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Patent report: an iPad dock that provides more processing power, HomeKit improvements

Apple files for — and is granted — lots of patents by the U.S. Patent & Trademark Office. Many are for inventions that never see the light of day. However, you never can tell which ones will materialize in a real product, so here are today’s patent highlights: 

Imagine a device like the Logitech Logi Base that not only charges an iPad, but also provides it with more processing power. Apple has been granted a patent (number 20160132288) for “using a processing device as a dock for a media player” that, in theory, could make an iOS device function more like a desktop computer when docked.


In the patent filing, Apple says that, by integrating multiple electronic devices, it’s possible to increase the functionality of the devices individually. For example, you could improve media playback functionality, create media playlists “on-the-go” and use a first device power supply (a dock/base) to charge the power supply of the second device (and iPhone or iPad). By integrating the devices, it’s possible to address some of the shortcomings of devices that are decreasing in size with increasing power requirements, while still maintaining the advantages that these devices offer.

Apple says users continue to rely more heavily on devices such as an iPad or iPhone for running media applications. However, different portable electronic devices may include different interfaces and functional capabilities, and smaller devices don’t always include the full functionality that their larger counterparts may offer. 

For example, while a smaller device may be more portable and lightweight than its larger counterpart, it may not have circuitry available capable of adjusting media playlists or creating new media playlists “on-the go”, while a larger and more complex device might have these and other capabilities not associated with the smaller device. Apple’s invention includes systems and methods that take advantage of the capabilities of individual electronic devices and among other things, address the battery life, interface and interactivity issues previously mentioned.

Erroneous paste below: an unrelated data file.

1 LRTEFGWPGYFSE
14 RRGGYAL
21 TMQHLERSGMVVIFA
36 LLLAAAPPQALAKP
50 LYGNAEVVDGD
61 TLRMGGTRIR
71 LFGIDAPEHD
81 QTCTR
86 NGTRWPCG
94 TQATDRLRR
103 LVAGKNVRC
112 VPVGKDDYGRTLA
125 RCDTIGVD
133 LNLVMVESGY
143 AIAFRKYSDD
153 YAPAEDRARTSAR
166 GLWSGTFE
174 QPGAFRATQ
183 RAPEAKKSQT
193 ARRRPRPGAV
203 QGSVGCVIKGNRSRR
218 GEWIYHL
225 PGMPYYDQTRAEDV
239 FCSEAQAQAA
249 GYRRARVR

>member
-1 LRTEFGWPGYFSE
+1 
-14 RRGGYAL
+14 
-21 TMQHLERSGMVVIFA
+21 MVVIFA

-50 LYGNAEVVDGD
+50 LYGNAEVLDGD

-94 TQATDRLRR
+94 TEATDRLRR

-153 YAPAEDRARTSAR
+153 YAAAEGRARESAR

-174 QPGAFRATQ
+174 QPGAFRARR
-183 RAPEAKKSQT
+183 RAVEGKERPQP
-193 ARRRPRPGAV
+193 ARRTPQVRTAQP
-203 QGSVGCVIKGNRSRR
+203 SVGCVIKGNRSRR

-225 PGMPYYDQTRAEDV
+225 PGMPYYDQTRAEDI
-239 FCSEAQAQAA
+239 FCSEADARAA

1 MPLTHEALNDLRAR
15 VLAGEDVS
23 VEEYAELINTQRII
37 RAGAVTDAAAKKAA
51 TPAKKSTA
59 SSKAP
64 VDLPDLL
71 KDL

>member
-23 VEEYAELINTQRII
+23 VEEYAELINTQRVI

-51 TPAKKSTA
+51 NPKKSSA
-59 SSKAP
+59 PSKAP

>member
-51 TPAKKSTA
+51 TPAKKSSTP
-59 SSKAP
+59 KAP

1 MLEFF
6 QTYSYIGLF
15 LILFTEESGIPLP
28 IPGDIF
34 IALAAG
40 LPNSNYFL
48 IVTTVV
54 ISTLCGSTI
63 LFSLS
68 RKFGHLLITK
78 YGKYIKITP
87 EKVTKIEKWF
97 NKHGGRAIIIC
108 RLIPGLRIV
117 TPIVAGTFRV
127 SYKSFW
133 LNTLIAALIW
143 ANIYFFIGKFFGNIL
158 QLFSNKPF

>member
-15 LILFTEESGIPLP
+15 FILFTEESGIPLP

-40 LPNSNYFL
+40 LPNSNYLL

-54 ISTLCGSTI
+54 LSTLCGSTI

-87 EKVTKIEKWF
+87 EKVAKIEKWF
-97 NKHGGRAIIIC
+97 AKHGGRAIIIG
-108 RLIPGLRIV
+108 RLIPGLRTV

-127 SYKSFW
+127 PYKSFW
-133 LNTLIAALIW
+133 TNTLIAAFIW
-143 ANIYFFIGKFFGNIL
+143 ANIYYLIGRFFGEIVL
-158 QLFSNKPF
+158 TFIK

Apple has also applied for a patent (number 20160132030) for “aggregating user routines in an automated environment.” It involves an automated smart home system — no doubt, using the company’s HomeKit technology — that could track individual users as they use various “smart” devices and react accordingly.

With the invention, automated behaviors in an environment can be implemented based on aggregation of individual user routines. For example, mobile devices used by users in the environment can provide information about the users’ behavior patterns to a coordinator device that can be located in the environment. The coordinator device can analyze the information to detect an aggregate pattern that involves multiple mobile devices and/or multiple users. Based on a detected aggregate patterns, the coordinator can identify behaviors to automate.

The user can interact with an accessory by operating a controller that can communicate message to the accessory in response to user input. In some instances, accessory operation can be automated. For example, a controller can be programmed to automatically instruct an accessory to initiate a specific action when certain triggering conditions are met, such as turning on a heating system or changing a thermostat’s target temperature at a particular time, or turning on a light if the controller detects an ambient light level below a threshold. One or more controller devices can also act as a “coordinator” to manage communications between multiple controllers and multiple accessories. 

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Dennis Sellers
the authorDennis Sellers
Dennis Sellers is the editor/publisher of Apple World Today. He’s been an “Apple journalist” since 1995 (starting with the first big Apple news site, MacCentral). He loves to read, run, play sports, and watch movies.